Limited availability of raw materials is a major issue for large scale manufacture of new therapies, but planning well in advance can help mitigate it: ‘In process development, take into account the quantity and quality of raw materials you will need in a clinical stage or commercial manufacturing process and build good relationships with suppliers.’

However, even with the necessary raw materials, Hauwaerts still sees issues with ‘the way we can manufacture products in a reliable and consistent way’, though he hopes that in 2017 automation will begin to negate this.

Watch the full exclusive interview with Hauwaerts – filmed at Cell Therapy Manufacturing & Gene Therapy Congress 2016 – above or here.

[Whitepaper] Regulatory Perspectives and Considerations for Cell & Gene Therapies

An Exclusive Whitepaper

Whitepaper Overview:

Recent clinical trials in the field of cell and gene therapy demonstrate remarkable therapeutic benefits with excellent safety. Despite demonstrated therapeutic effects, the commercialization of cell and gene therapies and their patient outreach remain scarce. Much of the research and development on cell and gene therapies is performed either on an academic level or by small and medium enterprises, largely excluding large pharmaceutical companies. Regulatory approval for cell and gene therapeutic products is performed on an individual product basis and is classified based on the degree of manipulation and intended end use. The primary deterrents to the lackluster commercialization of cell and gene therapies include the inherent complexities of the cells, issues with scalability for manufacturing and logistics and the complex regulatory requirements and time-consuming clinical trials. Cell and gene therapy products also have to navigate through the disparities in the regulatory requirements across regions. Furthermore, the complexity of product classification, extra requirements for combination of cell and gene therapies with a medical device, extensive paperwork surrounding the often ambiguous certification procedures and most importantly, the lack of harmonization of regulations across regions deter new investments and innovation in the field.

Limited understanding of the complex interactions of cell and gene therapeutics, absence of established standards and relatively scarce research data on the mechanism of action of these therapeutics make it difficult for stakeholders to navigate the complex and stringent regulatory requirements.

We elaborate the fundamental regulatory concerns associated with the development of cell and gene therapy products, and the need for international harmonization of regulatory requirement for approval of cell and gene therapies. The paper also addresses specific regulatory aspects in the EU and Japan as well as the roll-out of fast track mechanisms for market authorization in the EU and Japan. Finally, the paper addresses the urgent unmet need to provide regulatory certainty in the field of cell and gene therapeutics in the fast evolving global regulatory landscape.

 

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Hacking The Cell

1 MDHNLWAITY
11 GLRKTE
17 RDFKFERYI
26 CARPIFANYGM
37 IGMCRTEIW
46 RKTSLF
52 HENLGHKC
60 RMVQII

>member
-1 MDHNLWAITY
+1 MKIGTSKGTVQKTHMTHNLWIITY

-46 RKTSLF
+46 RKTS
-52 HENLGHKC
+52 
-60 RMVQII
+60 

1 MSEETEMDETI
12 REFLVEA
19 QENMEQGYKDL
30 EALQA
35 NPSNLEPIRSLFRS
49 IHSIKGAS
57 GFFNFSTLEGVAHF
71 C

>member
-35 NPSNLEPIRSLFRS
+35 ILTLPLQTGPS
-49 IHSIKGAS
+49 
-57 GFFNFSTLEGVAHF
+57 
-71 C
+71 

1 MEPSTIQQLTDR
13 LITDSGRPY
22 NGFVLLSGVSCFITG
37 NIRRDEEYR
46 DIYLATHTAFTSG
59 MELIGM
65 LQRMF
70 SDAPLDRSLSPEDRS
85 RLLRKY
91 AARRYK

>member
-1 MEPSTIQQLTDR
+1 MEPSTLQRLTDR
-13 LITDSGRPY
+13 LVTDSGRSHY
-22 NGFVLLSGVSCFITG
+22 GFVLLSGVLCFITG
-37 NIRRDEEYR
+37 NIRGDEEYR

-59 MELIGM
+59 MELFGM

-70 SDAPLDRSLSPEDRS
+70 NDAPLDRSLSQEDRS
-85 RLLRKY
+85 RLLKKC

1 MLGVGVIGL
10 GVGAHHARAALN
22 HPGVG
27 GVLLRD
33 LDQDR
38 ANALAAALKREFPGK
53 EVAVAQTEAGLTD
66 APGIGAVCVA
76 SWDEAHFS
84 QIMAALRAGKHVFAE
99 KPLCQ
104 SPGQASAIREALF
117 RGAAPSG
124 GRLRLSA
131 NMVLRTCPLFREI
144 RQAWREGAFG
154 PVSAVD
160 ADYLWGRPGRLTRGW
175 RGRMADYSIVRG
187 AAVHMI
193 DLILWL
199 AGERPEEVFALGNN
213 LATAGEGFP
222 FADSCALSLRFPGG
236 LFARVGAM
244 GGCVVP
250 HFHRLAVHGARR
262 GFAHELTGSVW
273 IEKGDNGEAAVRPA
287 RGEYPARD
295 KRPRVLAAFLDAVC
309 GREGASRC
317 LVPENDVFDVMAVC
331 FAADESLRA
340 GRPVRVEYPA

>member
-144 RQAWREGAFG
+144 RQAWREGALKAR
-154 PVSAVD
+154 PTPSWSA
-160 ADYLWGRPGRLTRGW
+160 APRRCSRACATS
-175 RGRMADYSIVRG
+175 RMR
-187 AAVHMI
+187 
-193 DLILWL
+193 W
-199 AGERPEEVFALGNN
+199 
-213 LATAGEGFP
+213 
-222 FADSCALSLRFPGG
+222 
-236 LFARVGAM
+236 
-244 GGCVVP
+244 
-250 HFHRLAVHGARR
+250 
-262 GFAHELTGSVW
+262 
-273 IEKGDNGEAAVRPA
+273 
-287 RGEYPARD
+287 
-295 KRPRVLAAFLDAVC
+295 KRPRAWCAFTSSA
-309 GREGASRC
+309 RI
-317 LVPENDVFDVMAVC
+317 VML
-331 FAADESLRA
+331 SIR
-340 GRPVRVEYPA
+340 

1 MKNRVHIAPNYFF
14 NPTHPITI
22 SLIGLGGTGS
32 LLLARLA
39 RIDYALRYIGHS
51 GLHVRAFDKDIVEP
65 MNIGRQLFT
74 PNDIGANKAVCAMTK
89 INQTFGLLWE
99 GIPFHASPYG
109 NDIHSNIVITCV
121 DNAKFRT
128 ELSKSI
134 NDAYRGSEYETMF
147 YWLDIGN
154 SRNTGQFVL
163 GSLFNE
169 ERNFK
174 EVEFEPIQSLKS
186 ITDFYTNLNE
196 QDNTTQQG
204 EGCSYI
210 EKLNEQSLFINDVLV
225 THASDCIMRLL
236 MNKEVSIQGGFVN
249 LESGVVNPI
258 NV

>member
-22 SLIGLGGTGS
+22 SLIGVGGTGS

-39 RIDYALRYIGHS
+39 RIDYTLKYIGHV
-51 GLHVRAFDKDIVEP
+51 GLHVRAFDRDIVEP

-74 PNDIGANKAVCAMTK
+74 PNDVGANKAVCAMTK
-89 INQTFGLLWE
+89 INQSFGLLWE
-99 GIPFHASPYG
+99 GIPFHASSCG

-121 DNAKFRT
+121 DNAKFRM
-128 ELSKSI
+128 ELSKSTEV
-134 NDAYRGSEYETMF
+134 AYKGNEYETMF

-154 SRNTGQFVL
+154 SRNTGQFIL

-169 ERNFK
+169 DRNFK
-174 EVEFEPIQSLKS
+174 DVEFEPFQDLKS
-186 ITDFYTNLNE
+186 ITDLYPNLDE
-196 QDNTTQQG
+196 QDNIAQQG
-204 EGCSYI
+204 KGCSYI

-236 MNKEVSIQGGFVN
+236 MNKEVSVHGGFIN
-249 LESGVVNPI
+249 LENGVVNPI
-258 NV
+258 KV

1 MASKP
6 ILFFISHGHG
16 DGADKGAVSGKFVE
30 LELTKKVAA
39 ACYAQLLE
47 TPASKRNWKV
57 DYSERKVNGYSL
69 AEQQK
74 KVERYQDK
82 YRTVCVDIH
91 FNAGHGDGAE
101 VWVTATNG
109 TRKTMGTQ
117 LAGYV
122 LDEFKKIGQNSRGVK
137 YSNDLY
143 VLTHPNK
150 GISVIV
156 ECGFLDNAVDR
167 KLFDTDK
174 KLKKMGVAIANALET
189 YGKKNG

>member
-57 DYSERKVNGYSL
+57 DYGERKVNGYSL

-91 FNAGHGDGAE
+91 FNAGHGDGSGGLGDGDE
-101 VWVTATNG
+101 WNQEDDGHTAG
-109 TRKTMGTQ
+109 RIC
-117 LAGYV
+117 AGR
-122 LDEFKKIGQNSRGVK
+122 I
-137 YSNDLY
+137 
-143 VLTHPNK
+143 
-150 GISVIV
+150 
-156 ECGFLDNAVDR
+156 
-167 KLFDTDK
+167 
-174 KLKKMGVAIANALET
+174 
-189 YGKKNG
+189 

Computational systems as diverse as vending machines, computers, and cells have something in common: They are all finite-state machines. That is, they may have an initial state, accept inputs, pass to different states according to the inputs received, and even enter states that lead to specific outputs. This kind of activity has been exploited in cells, but not with the degree of control we take for granted with the humble vending machine, which can dispense the right snacks depending on whether we press, say, B4 or C2. The vending machine can even refuse to dispense anything until a certain threshold has been surpassed (the right combination of coins).

In hopes of installing this kind of control into cells, MIT scientists have developed a way to program cells to respond to up to three different inputs. Crucially, the programming is capable of recognizing the order of inputs and responding accordingly. Although three inputs permit just 16 states, the MIT researchers point out that their method is scalable. It could accommodate additional inputs and thereby enable many additional states, enough to permit complex processes such as disease progression and cell differentiation to be tracked. The new synthetic biology approach could even make it possible to intervene in these processes, leading to cancer therapies or guiding the outcome of stem cell development.

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Progress Toward Commercial Scale and Efficiency in Cell Therapy Bioprocessing [Whitepaper]

Whitepaper Summary:

Currently there are 672 cell and gene therapy companies worldwide and 20 products approved by the food and drug administration (FDA). Dendreon’s Provenge autologous cell therapy although approved by the FDA ultimately failed commercially due to a manufacturing and distribution model that was not efficient. Cost of Goods (CoGs), manufacturing process and logistics are critical to the success of cell therapy commercialisation and these need to be considered from the inception of a cell therapy company in addition to the clinical science. Three key enablers for success are manufacturing automation/ single use technologies, a diverse pipeline in modularised facilities, and sophisticated data acquisition/ logistics.

Quality by Design (QbD) is a scientific, risk-assessment framework for process design based on relating product and process attributes to product quality. A risk assessment is conducted to prioritize the study of the most influential critical process parameters and material attributes. In addition to reducing risk QbD also increases efficiency as critical experiments are front loaded (Figure 1). This is particularly important in identifying required changes to the manufacturing protocol early reducing comparability risks.